Tight supplies and ‘strong farmer resistance’ strengthen beef prices slightly
Tight cattle supplies and “strong farmers’ resistance to unjustified quotes” have been cited as reasons for a slight strengthening in beef prices in recent days.
Brendan Golden, the chairperson of the Irish Farmers’ Association’s (IFA’s) National Livestock Committee, has said that steers “are making €3.75/kg to €3.80/kg, with heifers making €3.80/kg to €3.85/kg”.
“The cow trade is steady, ranging from €2.90/kg for P grades to €3.40/kg for R and U grades, with some higher prices,” Golden noted.
Young bulls are ranging from €3.60/kg to €3.80/kg for R and U grades.
According to Golden, the IFA “left MII [Meat Industry Ireland] in no doubt that undermining of the marketplace by meat factories will not be tolerated and beef prices must reflect the full value of our key markets”.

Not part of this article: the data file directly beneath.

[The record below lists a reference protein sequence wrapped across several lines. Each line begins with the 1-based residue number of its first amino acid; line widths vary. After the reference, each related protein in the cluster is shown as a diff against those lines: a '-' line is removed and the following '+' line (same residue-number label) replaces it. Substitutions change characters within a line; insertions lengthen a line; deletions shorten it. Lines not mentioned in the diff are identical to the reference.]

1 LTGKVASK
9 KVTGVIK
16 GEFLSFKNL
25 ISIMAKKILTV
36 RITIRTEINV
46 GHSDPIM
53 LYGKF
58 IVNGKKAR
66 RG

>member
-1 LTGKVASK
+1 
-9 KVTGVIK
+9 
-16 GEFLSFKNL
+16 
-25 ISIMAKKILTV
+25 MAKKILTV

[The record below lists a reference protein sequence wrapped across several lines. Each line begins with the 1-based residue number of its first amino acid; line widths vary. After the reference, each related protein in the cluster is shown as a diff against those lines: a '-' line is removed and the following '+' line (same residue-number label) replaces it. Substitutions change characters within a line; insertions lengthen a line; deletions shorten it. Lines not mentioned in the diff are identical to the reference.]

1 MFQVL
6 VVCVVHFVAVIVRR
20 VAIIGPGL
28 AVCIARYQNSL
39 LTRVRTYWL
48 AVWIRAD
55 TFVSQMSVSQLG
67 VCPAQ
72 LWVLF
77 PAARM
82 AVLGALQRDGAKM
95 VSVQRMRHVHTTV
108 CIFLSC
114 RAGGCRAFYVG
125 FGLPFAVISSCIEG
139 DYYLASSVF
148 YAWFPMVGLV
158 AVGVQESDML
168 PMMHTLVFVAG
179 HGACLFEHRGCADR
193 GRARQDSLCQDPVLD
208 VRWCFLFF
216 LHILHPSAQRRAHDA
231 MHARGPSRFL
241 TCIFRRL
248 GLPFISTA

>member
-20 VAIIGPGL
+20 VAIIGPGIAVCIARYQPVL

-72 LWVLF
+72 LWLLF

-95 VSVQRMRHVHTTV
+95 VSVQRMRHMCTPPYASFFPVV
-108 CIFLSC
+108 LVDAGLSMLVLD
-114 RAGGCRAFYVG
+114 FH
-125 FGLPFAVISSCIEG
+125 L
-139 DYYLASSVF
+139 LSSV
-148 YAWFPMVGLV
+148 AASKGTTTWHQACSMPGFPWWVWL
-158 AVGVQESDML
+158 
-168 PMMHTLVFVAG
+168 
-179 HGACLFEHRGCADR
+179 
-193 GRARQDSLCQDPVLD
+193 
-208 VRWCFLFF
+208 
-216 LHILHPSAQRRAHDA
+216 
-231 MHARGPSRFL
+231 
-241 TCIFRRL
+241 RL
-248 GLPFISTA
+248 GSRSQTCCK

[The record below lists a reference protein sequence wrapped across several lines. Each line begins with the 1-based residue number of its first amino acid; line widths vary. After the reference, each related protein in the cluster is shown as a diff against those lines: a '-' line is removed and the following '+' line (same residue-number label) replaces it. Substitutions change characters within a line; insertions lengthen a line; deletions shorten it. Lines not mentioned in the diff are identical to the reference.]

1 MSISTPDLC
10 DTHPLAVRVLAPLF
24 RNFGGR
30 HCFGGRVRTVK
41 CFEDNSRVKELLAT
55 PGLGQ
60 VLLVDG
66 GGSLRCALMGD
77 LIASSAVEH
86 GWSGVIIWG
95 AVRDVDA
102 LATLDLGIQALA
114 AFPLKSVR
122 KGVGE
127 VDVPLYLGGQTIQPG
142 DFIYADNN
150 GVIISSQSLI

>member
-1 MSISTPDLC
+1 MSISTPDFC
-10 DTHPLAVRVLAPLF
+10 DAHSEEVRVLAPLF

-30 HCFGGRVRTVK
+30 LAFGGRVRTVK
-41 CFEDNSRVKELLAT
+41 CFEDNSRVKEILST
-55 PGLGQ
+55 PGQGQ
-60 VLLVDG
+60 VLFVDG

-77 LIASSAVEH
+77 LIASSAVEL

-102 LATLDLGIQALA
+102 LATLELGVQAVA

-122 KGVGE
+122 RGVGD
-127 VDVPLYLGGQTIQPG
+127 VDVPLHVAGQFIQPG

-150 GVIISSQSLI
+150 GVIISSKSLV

The IFA national livestock chairperson said that the Prime Export Benchmark price for the latest week “is steady at €3.76/kg, while the equivalent Irish price dropped by 5c/kg”, which, according to Golden, “underlines how unjustified” recent price cuts were.
On the UK market, Golden said: “Supplies of finished cattle are extremely tight. UK slaughter-fit cattle are predicted to be back 5% this year and sterling has continued to strengthen since the end of January. It’s currently at 86p, creating positive market conditions for Irish beef.”
He called on factories to reverse the price cuts of recent weeks and “reflect the full value of the marketplace in cattle prices”.
While sterling is strengthening, it’s still almost 20% behind the pre-Brexit vote levels and impacting directly on incomes for beef farmers. This is further compounded by sub-standard imports that are allowed into the EU to undermine our key market.
On winter finishers, Golden said that they are dealing with the impact of increasing input supplies, and that the “breakeven price” of €4.50/kg “is a long way from current prices”.